Merritt v. State, 22338.

CourtUnited States Court of Appeals (Georgia)
Citation45 Ga.App. 371,164 S.E. 473
Docket NumberNo. 22338.,22338.
PartiesMERRITT et al. v. STATE.
Decision Date15 June 1932
45 Ga.App. 371

164 S.E. 473

MERRITT et al.

No. 22338.

Court of Appeals of Georgia,
Division No. 1.

June 15, 1932.

[164 S.E. 474]
Syllabus by the Court.

1. There being direct testimony that the defendant Merritt shot directly at Jack Bur-gamy with a shotgun, not in his own defense or under circumstances of justification, the jury properly found that defendant guilty of shooting at another.

2. There being no proof of conspiracy between the defendants Merritt and Oxford, and the evidence being insufficient to connect Oxford with the shooting, the verdict finding Oxford guilty of shooting at another was not supported by the evidence.

3. Under the facts presented, the trial judge did not err in overruling the motion for a continuance, based upon lack of time for counsel to prepare his defense.

4. The last special ground, complaining of the admission of certain oral testimony, presents no question for the consideration of this court.

Error from Superior Court, Washington County; R. N. Hardeman, Judge.

Marvin Merritt and John Oxford were convicted of unlawfully shooting at another, their motion for a new trial was overruled, and they bring error.

Conviction of Marvin Merritt affirmed, and conviction of John Oxford reversed.

J. E. Hyman, of Sandersville, for plaintiffs in error.

Marvin L. Gross, Sol. Gen., of Sandersville, for the State.


The special presentment in this case charges that Marvin Merritt and John Oxford committed assault with intent to murder upon Jack Burgamy by shooting him with a shotgun. The defendants were tried jointly, and both were convicted of unlawfully shooting at another. The trial judge having overruled the defendants' motion for a new trial, they excepted.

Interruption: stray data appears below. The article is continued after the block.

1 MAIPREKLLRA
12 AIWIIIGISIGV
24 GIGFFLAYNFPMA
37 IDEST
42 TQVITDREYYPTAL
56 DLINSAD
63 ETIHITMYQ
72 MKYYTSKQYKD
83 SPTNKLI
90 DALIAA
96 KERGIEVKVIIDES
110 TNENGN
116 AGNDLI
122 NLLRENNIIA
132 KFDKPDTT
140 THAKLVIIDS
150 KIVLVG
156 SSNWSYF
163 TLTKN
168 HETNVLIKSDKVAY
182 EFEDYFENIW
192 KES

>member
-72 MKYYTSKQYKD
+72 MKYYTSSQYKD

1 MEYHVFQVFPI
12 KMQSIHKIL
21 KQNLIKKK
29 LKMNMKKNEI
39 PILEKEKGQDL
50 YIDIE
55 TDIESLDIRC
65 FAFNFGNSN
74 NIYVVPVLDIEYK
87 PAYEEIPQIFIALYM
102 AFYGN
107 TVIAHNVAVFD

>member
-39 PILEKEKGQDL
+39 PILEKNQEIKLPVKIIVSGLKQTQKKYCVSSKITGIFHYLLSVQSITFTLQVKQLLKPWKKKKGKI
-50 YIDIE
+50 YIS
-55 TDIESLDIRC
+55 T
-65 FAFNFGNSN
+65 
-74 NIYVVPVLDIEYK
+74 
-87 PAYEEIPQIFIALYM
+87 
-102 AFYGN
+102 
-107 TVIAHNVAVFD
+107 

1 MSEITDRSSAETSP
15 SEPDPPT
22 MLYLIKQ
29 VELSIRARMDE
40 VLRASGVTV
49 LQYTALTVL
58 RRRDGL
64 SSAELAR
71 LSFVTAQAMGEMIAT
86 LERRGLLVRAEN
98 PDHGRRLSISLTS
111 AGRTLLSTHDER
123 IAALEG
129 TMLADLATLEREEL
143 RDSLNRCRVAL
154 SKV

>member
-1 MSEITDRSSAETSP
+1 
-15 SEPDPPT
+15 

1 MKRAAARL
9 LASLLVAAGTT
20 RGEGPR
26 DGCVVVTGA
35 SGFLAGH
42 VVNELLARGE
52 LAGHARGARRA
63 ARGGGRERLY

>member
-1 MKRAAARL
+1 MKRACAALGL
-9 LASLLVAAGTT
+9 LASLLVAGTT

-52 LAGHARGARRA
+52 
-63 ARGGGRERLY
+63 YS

Jack Burgamy testified, in substance, that as he was going in Little Ogeechee swamp early on the morning of April 18, 1930, he saw the defendants coming out of the swamp; that Oxford was carrying a shotgun; that the defendants "turned back and went into the swamp"; that a few minutes after seeing them witness left the swamp and tried to telephone the sheriff at Sandersville, but that the line was cut half a mile below defendants' homes; that it then happened that Mr. Rountree, a state game warden, with two deputies, approached witness and asked him to go down to the river with them to see about some fish traps which Rountree had heard were there; that the party followed the tracks made by the defendants earlier in the morning to where a fish trap was located in the river; that just before they got to the trap some one "whistled right low, " and the defendants "slipped down the creek"; that witness' party had "stayed there about fifteen minutes, " when a gun fired from a distance of forty-nine yards, and several shot struck witness, who at the time was standing on a log; that witness saw Marvin Merritt "just before he taken the gun down, " and that he was the man who fired the gun j that Merritt "run out from that lagoon place" and shot a second time: that only two shots were fired; that witness "did not see anybody else there at the time the gun fired, " and "didn't see anybody there afterwards, " tout that there were "tracks and signs where the other fellow set"; that the other tracks were six or eight yards "off to Marvin's left"; that the tracks compared in size and general appearance with the tracks the defendants had made earlier in the morning, but that "there was nothing particular that indicated the identity of the tracks"; that witness had torn out a fish trap there before, and that others "tore it out the second time"; that when the trap was torn out the second time, Merritt was fishing just above the edge of the trap, a place where there was not likely to be any fish, and that other parties were fishing above Merritt; that Merritt was in the swamp a...

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